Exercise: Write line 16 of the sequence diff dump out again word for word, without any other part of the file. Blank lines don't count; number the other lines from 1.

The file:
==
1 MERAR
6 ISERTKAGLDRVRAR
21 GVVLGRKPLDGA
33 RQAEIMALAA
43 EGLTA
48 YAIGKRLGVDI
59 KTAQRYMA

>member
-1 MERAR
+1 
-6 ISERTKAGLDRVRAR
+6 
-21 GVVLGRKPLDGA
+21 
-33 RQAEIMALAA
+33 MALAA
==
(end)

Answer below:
+33 MALAA